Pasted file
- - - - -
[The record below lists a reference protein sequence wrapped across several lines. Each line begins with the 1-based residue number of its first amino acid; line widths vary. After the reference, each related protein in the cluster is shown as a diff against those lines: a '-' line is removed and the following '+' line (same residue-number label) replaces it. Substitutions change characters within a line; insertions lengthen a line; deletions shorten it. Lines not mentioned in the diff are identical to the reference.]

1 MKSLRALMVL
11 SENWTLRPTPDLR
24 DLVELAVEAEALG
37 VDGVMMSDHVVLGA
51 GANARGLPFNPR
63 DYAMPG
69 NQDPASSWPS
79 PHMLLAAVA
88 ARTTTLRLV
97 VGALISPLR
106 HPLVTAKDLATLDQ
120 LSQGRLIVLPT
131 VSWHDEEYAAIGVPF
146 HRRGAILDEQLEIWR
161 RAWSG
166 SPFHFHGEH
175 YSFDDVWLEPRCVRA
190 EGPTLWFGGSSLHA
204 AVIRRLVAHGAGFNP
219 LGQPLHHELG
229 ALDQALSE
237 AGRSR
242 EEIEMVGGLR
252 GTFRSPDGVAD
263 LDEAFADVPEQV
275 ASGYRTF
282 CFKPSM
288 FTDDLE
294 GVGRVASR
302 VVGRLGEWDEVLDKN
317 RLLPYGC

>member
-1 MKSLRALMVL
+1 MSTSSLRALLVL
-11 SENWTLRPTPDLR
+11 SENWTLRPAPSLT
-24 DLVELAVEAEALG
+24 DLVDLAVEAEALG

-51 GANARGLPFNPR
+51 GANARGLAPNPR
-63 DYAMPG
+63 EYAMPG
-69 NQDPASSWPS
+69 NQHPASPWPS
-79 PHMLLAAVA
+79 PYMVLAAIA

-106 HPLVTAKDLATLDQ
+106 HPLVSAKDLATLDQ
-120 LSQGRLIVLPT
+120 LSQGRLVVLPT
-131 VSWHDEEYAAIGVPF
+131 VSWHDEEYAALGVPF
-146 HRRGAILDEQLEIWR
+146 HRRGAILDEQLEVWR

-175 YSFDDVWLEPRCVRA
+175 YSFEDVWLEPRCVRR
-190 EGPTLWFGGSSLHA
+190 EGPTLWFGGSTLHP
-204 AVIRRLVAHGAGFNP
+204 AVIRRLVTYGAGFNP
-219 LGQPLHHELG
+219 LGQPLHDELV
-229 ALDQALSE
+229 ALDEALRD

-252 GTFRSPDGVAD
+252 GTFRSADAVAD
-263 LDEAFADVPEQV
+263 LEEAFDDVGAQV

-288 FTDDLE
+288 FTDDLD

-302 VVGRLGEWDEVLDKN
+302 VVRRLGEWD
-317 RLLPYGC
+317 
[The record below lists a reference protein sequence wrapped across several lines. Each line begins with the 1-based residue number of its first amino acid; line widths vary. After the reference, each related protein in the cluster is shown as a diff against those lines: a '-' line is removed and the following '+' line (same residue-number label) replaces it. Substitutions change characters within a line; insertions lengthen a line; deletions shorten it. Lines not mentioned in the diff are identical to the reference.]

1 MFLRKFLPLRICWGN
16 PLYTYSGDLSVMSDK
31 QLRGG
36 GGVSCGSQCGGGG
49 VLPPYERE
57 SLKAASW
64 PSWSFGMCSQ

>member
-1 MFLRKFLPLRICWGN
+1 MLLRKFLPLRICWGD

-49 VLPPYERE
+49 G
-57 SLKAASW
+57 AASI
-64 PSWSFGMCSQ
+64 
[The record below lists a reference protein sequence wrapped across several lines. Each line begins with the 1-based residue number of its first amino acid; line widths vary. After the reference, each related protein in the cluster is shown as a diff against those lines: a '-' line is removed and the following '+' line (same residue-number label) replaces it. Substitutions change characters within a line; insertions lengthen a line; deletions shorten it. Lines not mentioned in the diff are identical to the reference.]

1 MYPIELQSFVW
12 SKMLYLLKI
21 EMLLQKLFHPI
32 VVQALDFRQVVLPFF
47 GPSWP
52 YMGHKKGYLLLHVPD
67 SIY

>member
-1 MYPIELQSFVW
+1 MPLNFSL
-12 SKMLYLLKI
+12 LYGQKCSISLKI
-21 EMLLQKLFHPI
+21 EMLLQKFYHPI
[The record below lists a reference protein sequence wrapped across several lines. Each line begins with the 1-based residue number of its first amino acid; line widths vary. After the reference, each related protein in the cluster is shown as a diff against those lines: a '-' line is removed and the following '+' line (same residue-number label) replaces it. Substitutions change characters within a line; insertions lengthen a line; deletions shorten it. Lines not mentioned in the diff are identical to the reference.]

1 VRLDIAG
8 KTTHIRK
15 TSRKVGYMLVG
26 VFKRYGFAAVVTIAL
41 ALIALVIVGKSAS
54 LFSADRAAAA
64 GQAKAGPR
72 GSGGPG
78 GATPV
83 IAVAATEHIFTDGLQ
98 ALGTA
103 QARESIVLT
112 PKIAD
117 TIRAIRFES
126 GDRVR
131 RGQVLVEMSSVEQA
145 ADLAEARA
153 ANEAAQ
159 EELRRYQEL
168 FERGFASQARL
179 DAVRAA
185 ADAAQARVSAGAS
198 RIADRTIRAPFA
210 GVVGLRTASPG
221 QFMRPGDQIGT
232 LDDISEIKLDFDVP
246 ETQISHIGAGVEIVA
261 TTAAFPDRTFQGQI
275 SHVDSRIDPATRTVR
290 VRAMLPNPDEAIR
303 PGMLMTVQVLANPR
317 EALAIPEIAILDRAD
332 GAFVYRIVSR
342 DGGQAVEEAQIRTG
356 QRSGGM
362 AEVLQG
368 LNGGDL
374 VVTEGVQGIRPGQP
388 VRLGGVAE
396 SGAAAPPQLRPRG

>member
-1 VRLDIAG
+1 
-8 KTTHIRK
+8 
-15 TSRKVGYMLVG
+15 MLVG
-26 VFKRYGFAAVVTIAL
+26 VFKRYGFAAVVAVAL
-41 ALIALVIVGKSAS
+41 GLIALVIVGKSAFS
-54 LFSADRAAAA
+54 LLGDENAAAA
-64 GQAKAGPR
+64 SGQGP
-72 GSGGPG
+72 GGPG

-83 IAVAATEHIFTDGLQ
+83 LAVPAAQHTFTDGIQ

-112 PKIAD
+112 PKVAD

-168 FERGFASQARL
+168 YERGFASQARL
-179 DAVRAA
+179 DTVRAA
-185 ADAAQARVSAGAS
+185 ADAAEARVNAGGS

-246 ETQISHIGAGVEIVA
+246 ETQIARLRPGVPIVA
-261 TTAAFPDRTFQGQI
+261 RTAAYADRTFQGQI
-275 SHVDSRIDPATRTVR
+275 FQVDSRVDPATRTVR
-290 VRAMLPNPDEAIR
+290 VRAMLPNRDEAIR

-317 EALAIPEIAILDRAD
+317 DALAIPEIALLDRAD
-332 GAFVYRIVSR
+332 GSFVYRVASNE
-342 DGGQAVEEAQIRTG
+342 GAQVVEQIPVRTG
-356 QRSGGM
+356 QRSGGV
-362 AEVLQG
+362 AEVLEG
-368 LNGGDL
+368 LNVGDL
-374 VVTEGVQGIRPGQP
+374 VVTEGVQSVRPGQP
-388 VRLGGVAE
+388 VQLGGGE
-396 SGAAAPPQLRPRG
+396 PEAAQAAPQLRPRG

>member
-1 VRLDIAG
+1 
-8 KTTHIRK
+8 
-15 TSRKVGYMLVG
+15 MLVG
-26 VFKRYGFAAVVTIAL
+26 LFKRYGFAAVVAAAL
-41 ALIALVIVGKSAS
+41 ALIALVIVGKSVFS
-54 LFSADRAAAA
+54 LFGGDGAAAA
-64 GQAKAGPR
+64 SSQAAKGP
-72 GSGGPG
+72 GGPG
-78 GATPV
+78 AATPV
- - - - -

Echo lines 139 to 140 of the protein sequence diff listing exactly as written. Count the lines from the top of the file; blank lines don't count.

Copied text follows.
303 PGMLMTVQVLANPR
317 EALAIPEIAILDRAD